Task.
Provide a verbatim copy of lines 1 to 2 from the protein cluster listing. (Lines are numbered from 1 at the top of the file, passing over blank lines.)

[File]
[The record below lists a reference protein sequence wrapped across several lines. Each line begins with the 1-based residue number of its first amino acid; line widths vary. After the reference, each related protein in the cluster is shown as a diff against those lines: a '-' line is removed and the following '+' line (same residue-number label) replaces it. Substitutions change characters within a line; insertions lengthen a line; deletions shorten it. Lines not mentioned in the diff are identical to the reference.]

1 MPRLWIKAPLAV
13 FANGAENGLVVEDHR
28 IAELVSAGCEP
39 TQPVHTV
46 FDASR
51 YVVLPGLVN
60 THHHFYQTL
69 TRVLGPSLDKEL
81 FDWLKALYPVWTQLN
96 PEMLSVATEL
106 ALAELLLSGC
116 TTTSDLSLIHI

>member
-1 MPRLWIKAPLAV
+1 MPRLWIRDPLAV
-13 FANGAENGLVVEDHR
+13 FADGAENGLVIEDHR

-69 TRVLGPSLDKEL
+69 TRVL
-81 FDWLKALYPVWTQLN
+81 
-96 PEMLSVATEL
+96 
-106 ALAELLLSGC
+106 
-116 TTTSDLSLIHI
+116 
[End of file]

[The record below lists a reference protein sequence wrapped across several lines. Each line begins with the 1-based residue number of its first amino acid; line widths vary. After the reference, each related protein in the cluster is shown as a diff against those lines: a '-' line is removed and the following '+' line (same residue-number label) replaces it. Substitutions change characters within a line; insertions lengthen a line; deletions shorten it. Lines not mentioned in the diff are identical to the reference.]

1 MPRLWIKAPLAV